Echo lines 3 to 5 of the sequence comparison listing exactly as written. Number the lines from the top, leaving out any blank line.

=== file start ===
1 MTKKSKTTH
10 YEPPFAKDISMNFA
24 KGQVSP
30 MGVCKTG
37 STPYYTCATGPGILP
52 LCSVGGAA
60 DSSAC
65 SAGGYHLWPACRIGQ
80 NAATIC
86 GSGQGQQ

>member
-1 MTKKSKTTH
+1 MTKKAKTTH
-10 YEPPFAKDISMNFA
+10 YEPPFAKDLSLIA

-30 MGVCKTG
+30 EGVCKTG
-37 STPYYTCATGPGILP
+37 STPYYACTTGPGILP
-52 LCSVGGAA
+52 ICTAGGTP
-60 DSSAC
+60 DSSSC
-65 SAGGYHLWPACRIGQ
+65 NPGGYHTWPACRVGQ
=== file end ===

24 KGQVSP
30 MGVCKTG
37 STPYYTCATGPGILP